My goods are not [delete as appropriate - as described/fit for purpose/of satisfactory quality] and I wish to claim a [delete as appropriate - repair/replacement/refund] of my goods under the Sale of Goods Act 1979 as amended.

Please respond to my complaint within 7 days from receipt of this letter.

Yours faithfully,
[your name]

Banned

Your name
First line of address
Second line of address
Third line of address
Fourth line of address
Contact telephone number
Owner/Manager’s name
First line of company address
Second line of company address
Third line of company address
Fourth line of company address

Today’s date

Dear Sir/Madam,

RE: Faulty goods and the Sale of Goods Act 1979 (as amended)

On [date of purchase] I bought a [description of purchase] from you for [insert price] which has stopped working.

The problem is [enter description of fault].

The Sale of Goods Act 1979 (as amended) states that when a consumer buys goods from a trader they must be: as described; of a satisfactory quality; and fit for the purpose made known at the time of sale by you or the seller.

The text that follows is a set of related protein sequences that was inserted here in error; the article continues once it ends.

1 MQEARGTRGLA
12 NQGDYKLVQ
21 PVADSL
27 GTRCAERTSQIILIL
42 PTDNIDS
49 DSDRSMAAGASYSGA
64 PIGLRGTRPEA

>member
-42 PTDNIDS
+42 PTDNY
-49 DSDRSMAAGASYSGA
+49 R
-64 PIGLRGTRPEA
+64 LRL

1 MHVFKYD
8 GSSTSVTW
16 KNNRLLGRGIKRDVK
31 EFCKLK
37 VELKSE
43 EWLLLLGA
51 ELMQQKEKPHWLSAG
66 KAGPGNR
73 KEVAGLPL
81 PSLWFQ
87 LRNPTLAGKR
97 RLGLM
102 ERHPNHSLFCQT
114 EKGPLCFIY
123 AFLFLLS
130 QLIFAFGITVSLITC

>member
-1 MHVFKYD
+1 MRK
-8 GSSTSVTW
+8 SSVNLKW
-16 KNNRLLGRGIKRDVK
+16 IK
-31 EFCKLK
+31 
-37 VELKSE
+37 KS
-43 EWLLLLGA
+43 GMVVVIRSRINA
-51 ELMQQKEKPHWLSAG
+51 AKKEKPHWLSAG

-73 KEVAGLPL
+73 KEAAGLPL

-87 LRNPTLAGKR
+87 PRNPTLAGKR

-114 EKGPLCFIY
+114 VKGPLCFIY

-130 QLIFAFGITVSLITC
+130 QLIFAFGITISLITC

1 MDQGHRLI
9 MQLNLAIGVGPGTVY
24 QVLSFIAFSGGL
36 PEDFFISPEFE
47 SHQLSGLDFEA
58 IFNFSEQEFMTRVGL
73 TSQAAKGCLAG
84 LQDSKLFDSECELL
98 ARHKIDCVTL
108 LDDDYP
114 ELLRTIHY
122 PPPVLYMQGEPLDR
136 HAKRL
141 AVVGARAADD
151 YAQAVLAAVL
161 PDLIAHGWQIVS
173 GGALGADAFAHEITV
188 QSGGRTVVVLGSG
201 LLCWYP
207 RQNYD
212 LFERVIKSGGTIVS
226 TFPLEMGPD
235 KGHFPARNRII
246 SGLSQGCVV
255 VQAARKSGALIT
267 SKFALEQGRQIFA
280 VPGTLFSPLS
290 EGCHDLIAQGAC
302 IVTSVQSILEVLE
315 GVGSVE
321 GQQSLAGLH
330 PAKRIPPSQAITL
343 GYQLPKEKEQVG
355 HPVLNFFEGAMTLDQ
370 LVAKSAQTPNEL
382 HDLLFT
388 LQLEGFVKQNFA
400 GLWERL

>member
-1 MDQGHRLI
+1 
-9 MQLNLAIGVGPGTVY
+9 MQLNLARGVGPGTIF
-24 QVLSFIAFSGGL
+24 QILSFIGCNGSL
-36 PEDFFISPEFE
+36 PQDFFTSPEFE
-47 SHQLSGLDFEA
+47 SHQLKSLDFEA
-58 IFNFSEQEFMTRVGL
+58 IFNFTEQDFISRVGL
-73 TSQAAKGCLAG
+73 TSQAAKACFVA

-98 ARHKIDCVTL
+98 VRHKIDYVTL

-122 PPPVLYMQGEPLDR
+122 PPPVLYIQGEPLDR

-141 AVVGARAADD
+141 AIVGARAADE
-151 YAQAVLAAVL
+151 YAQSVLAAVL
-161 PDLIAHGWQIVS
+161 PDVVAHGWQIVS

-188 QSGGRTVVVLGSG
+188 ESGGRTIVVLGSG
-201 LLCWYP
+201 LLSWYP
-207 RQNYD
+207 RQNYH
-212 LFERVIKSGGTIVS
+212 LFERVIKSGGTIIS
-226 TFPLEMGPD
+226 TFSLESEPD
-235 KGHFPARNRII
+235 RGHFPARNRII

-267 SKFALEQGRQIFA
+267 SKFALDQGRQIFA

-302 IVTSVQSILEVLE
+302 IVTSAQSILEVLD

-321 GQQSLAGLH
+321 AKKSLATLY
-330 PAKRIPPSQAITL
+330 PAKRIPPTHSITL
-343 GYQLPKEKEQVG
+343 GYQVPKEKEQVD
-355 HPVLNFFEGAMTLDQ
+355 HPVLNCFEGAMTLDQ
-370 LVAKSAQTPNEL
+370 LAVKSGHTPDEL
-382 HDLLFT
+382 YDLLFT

This legislation also states that the seller, not the manufacturer, is legally obliged to sort out a problem if the goods do not meet these requirements.

The Sale of Goods Act 1979 (as amended) says: if goods break within the first six months after purchase then there is a presumption the goods were faulty when sold.

My goods are not [delete as appropriate - as described/fit for purpose/of satisfactory quality] and I wish to claim a [delete as appropriate - repair/replacement/refund] of my goods under the Sale of Goods Act 1979 as amended.

Please respond to my complaint within 7 days from receipt of this letter.

Yours faithfully,
[your name]

Seen this alot on the Epson's ,the 2 top red led's flash alternately but mainly older models and the service software someone mentioned normally sorts it out . I think Epson have a cheek to do this .

Original Poster

Just a quick update

Chatted to epson and they said if I took the newer printer to one of their epson express places they would fix free of charge.

Gave them a call to check and they said they would repair ubder warranty but because I used compatable inks if it happens again my warranty will be voided! Got it done anyway and they also fixed my other printer for £15 . Took them about 20 mins.

Tried to blame on the compatables though even the though the compatable ink company are saying its all rubbish

Both printers now sorted anyway! Rep left for all who helped